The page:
Paul Silk responds to this week’s ClickonWales debate on his Commission’s recommendationsDecember 7th, 2012
I have much enjoyed reading the excellent series of thoughtful articles this week on our report Empowerment and Responsibility: Financial Powers to Strengthen Wales, following the Changing Union’s conference on the subject on 26 November.
The attention given to our report is gratifying. We were encouraged to see that the Assembly debate last week unanimously agreed a resolution welcoming the report and looking forward to its implementation. The UK Government confirmed in Wednesday’s Autumn Statement that they will respond formally in spring 2013, and their reception so far has been warm.
Our work on Part I of our remit has now concluded, and the focus of the Commission has moved to Part II, on non-financial powers. It is not for me to participate in the political debate on our Part I recommendations and their implementation, but I welcome the opportunity to make some observations on our report and the reactions to it.
Our report was a culmination of a long process of information-gathering and discussion. Indeed we visited every local authority area in Wales, with 28 visits in all across Wales. In addition we commissioned an opinion poll by ICM, which also helped us to gauge public opinion in Wales.
There was an excellent co-operative atmosphere within the Commission, with our Commissioners contributing their very wide political, economic and other expertise and experience. We also drew on the widely acclaimed report by the Holtham Commission on Welsh funding.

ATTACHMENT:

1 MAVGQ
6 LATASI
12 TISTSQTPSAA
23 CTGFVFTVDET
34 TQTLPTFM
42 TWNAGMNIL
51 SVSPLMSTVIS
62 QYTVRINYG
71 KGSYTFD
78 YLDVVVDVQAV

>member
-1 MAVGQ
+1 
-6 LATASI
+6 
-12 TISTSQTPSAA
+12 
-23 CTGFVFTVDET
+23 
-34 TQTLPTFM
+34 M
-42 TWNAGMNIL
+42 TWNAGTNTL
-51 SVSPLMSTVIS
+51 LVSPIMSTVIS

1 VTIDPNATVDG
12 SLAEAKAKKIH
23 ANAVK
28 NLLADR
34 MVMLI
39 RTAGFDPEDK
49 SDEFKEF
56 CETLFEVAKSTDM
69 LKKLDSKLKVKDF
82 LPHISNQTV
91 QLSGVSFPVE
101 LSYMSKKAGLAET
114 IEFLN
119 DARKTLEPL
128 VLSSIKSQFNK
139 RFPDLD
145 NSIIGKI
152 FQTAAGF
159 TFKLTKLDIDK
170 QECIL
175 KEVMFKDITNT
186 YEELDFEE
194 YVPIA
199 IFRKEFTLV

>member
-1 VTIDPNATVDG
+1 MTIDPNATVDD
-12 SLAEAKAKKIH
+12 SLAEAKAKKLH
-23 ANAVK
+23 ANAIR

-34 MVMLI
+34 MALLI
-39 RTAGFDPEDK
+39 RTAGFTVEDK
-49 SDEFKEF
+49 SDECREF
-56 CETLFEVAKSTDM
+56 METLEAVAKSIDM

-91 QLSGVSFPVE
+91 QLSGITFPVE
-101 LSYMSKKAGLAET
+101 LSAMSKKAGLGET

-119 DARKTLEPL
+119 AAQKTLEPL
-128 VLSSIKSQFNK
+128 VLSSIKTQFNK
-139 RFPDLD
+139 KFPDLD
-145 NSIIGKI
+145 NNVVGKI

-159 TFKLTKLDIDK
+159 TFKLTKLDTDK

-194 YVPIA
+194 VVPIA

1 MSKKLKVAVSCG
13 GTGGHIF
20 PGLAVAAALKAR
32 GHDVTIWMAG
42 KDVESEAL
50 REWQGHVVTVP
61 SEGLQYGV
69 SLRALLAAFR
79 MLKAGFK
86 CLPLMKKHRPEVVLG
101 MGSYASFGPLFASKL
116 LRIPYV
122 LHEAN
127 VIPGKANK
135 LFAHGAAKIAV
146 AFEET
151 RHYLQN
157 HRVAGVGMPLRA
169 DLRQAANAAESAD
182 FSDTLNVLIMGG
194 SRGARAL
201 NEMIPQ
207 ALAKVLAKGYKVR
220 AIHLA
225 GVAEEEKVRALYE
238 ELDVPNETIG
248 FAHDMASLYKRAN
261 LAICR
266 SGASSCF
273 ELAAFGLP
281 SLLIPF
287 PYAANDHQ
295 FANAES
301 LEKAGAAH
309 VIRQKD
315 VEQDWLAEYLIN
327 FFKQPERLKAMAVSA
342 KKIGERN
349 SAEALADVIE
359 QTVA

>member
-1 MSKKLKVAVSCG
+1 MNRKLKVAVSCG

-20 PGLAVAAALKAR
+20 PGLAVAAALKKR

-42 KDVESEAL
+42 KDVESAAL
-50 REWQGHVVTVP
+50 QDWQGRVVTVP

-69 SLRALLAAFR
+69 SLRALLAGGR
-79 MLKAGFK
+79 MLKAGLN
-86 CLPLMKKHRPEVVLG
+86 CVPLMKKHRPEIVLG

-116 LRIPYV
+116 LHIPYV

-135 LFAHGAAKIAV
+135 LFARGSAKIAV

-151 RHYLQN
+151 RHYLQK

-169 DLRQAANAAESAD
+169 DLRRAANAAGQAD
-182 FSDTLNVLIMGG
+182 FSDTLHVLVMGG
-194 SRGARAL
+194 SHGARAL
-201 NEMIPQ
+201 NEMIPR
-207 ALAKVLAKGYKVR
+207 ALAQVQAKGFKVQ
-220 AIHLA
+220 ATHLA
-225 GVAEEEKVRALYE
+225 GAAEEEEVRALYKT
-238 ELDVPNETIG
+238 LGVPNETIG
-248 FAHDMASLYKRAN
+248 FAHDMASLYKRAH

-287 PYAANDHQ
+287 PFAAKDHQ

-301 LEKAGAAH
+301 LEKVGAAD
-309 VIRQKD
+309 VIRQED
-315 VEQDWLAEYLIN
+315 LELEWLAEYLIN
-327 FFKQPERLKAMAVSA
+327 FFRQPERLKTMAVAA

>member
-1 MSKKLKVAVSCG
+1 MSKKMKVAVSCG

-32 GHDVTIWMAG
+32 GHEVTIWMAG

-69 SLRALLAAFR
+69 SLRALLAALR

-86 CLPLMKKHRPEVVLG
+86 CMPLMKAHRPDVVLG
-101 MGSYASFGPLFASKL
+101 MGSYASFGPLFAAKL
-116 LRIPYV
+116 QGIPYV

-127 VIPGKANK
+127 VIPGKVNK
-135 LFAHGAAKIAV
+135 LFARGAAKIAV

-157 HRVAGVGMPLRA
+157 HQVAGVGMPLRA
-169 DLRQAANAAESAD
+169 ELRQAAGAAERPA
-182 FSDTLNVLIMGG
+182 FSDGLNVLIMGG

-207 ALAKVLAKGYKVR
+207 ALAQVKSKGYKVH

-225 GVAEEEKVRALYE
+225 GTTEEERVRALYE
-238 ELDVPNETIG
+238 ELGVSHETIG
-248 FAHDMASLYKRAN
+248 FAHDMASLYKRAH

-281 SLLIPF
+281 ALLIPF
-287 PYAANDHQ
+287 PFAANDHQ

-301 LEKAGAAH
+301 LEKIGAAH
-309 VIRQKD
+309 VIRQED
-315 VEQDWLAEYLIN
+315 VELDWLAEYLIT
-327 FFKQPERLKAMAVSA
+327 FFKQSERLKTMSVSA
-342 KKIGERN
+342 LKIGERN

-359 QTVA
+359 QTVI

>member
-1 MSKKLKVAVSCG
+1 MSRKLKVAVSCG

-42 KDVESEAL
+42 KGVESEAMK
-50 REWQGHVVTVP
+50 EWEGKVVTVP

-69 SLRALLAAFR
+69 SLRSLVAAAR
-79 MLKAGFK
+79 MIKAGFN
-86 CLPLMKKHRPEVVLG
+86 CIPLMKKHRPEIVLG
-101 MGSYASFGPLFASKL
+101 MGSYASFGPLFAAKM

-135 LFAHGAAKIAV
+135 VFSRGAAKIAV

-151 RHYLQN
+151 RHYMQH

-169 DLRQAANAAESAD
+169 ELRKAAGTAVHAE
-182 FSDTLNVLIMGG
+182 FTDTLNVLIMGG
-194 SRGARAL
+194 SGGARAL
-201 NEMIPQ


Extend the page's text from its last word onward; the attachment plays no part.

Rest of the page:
From the outset we were determined to produce a set of recommendations which would benefit Wales and the wider United Kingdom. We were also determined to produce an agreed report which reflected public opinion in Wales. I am delighted that our report was indeed fully agreed and that our report has been widely welcomed since its publication.
Wales is clearly in an anomalous position internationally. We could not identify any other country which has legislative and executive powers but not tax or borrowing powers. We came forward with a package of fiscal powers which we believe hangs together as a coherent whole and which we recommend should be adopted and implemented as soon as possible. Our main proposals are:
- Devolution of small taxes in devolved policy areas including landfill tax, stamp duty land tax, and aggregates levy.
- Devolution of long haul rates of Air Passenger Duty while keeping open the possibility of full devolution in due course.
- Full devolution of business rates.
- A power to introduce new taxes similar to Scotland.
- An option for the Welsh Government to ‘buy’ capital allowances in Enterprise Zones beyond the Barnett share.
- A sharing of the income tax base with part of each band being controlled by the Welsh Government.
- Capital investment and current spending borrowing powers, subject to annual limits agreed with the Treasury.
- A range of other measures including better information on Welsh public finances and a strong Welsh Treasury function.
We considered in some depth the implications of our populous shared border with England, and we concluded that mobile taxes such as excise duties and corporation tax should not be devolved, unless in the latter case the tax is devolved in both Northern Ireland and Scotland.